Survival of the fittest on the other hand "would be prevalent"??? WTF? It's as universal today as ever. It's also not a result of adverse human action, nor does it have a moral dimension of any sort. The fact that organisms more suited to survival in their environment are more likely to reproduce isn't bad or good, it's just true. And stupidly obvious, IMO.

Comment Re:true (Score 1) 438

"The United States, for example, has no federal law on trade secret protection..."

Yes we do; and a bunch more at the state level. Among other things, to qualify for trade secret protection, these laws requires that you make a good faith effort to keep the information secret. By, in the classic example, requiring NDAs of everyone you voluntarily disclose it to. It's not that it's easier to sue someone for stealing your secret if they signed an NDA. It's that even if they didn't, and you didn't tell them the information, but they stole it through some more devious means, you can't sue them for stealing your secret because you didn't try to keep it secret in the first place. If I tell you my secret without an NDA, it isn't a secret, and anybody else who gets their hands on it can use it.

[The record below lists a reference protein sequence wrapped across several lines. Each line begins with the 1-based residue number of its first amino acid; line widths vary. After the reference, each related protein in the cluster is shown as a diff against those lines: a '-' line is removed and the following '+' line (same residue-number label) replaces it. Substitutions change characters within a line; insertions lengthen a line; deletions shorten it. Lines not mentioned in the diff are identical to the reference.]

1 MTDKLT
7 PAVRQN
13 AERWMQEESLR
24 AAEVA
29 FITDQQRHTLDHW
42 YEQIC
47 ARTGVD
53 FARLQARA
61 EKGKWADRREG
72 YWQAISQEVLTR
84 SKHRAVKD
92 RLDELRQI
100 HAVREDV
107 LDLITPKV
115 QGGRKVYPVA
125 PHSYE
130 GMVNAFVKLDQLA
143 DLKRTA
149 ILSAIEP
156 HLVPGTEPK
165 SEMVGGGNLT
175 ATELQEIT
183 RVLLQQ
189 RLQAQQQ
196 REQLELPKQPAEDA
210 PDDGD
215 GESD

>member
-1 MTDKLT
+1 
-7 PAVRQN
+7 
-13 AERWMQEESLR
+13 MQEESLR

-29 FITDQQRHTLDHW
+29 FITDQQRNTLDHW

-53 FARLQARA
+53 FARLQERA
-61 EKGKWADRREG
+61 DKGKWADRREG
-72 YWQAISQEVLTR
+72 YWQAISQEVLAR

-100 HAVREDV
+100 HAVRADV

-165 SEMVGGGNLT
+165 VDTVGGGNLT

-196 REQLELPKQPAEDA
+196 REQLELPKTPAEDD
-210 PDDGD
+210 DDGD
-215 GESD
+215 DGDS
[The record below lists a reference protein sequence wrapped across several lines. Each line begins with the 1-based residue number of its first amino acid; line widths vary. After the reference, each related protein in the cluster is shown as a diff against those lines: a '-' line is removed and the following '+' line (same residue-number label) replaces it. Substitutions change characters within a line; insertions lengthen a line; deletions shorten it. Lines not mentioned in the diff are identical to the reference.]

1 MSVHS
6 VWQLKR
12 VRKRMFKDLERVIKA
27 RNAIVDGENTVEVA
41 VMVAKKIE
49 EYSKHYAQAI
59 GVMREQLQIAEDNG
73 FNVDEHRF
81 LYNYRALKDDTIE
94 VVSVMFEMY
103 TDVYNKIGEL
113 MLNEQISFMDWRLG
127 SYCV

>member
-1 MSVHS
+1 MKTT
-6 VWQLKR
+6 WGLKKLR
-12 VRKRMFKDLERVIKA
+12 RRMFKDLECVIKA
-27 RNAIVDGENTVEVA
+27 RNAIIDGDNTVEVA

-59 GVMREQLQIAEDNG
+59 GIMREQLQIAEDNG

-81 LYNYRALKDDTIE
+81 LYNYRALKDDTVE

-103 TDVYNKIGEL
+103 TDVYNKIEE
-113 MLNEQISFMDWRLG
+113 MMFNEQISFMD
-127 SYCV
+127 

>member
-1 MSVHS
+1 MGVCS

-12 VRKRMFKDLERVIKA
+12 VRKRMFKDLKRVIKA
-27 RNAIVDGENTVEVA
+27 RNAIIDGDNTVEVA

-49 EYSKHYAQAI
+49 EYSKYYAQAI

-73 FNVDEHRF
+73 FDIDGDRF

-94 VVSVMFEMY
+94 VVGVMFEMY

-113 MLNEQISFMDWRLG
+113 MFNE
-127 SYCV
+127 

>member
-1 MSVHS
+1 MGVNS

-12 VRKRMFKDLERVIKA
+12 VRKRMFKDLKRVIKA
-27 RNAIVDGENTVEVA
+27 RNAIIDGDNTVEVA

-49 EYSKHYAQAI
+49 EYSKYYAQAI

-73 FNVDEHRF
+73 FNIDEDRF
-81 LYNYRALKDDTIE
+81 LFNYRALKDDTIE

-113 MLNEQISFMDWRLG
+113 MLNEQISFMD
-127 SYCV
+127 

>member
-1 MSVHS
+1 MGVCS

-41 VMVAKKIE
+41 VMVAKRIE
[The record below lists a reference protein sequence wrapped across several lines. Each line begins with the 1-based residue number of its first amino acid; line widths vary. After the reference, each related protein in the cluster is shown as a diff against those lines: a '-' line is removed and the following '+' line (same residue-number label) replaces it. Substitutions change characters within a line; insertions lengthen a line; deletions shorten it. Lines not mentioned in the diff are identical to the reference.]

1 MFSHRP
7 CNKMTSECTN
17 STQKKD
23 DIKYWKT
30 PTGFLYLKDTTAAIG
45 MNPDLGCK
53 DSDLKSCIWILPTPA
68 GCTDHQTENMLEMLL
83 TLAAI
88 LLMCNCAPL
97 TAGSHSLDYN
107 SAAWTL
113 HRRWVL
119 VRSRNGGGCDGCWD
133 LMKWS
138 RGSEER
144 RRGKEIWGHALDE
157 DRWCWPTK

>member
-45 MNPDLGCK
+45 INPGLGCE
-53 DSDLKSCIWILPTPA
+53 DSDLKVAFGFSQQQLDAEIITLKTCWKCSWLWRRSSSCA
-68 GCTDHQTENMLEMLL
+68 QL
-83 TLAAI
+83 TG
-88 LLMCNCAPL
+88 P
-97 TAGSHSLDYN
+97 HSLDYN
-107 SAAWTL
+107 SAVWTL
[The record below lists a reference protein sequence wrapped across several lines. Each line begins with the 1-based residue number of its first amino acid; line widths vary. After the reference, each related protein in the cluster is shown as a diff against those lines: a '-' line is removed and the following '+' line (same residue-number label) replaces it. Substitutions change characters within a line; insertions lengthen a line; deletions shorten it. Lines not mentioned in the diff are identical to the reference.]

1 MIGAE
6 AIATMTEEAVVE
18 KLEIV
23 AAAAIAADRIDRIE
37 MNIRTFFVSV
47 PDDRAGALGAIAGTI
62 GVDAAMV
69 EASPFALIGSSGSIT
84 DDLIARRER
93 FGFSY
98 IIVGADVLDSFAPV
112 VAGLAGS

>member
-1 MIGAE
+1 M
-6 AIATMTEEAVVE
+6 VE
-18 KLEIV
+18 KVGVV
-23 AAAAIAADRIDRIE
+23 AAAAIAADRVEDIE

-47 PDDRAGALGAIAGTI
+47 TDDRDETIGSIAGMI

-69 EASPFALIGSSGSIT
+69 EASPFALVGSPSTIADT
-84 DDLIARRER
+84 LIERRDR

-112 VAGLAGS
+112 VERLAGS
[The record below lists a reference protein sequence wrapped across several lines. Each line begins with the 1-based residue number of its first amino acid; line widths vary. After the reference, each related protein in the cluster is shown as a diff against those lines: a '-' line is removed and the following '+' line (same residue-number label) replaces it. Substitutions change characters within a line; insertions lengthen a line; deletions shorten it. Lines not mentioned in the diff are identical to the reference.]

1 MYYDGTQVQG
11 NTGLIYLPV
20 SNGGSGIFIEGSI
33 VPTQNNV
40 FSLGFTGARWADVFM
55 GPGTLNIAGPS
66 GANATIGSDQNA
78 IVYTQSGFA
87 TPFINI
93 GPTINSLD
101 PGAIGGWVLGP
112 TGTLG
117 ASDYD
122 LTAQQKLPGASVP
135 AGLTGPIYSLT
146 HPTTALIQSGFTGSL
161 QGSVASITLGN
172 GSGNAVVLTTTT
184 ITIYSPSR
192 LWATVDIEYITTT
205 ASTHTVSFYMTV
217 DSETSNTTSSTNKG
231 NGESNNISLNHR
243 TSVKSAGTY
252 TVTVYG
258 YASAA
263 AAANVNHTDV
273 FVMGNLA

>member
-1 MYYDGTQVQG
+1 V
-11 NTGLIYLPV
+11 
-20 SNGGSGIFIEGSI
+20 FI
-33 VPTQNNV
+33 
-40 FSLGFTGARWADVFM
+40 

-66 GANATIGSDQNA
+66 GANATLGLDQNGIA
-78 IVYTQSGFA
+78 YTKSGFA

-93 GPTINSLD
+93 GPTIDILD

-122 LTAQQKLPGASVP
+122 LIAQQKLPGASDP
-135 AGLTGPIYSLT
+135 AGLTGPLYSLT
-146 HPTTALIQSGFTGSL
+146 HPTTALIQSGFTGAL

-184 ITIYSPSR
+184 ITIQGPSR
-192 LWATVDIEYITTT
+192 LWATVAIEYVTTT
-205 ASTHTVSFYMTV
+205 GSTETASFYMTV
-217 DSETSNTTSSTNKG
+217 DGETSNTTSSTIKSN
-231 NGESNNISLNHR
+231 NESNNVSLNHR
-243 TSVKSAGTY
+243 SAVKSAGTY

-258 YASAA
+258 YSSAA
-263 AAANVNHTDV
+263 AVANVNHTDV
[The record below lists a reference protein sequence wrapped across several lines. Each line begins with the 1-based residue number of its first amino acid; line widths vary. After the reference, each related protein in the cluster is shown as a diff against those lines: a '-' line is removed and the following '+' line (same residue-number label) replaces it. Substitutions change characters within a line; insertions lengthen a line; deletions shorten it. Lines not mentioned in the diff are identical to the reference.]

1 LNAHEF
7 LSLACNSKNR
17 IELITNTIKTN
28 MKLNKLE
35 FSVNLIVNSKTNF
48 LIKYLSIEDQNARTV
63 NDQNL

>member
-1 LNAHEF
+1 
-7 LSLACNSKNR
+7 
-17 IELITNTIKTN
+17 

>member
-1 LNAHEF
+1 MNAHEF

Comment Re:good way to be underemployed (Score 1) 438

NDAs are a document that makes it possible to sue someone else who steals my trade secrets. If I tell you without an NDA, it isn't a secret, and I can't sue someone else for stealing my trade secret if it isn't a secret. You can't "run off with insider info" if you didn't sign an NDA, because if they told you without an NDA, it wasn't insider info - it was info they just told to people with no obligation not to disclose it. If you don't sign an NDA, you're free to use the info, and so is anybody else on the planet.

If they've got secrets worth keeping, they're idiots if they don't require an NDA, even from people they don't expect to steal their secrets. The articles point is that if they want an NDA for initial high-level discussions well before employment, they are idiots for thinking they have secrets worth keeping.

Comment Re:Naive, because most investors (especially VCs). (Score 1) 438

"The person sending you an NDA isn't saying to you that you're going to steal their stuff, they're saying to you 'I don't know you very well.'"

More likely, they're saying "If someone else steals my idea, I'd like to be able to tell a court it was a trade secret, which I can't if I just go telling it to people without an NDA". The guy in the article is giving good, but nuanced advice: If someone wants an NDA for an idea they'll be explaining over a cup of coffee to see what you think, they have an inflated concept of their ideas importance. If someone want's an NDA before employing you for work with a specific secret, that's appropriate, and the article author explicitly says he'll sign.